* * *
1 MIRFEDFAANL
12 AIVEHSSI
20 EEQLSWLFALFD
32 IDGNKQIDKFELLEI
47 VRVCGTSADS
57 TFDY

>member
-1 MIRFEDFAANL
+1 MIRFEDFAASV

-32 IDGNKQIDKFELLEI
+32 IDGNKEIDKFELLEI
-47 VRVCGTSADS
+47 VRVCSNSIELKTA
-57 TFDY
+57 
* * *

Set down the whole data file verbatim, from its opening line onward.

1 MIRFEDFAANL
12 AIVEHSSI
20 EEQLSWLFALFD
32 IDGNKQIDKFELLEI
47 VRVCGTSADS
57 TFDY

>member
-1 MIRFEDFAANL
+1 MIRFEDFAASV

-32 IDGNKQIDKFELLEI
+32 IDGNKEIDKFELLEI
-47 VRVCGTSADS
+47 VRVCSNSIELKTA
-57 TFDY
+57 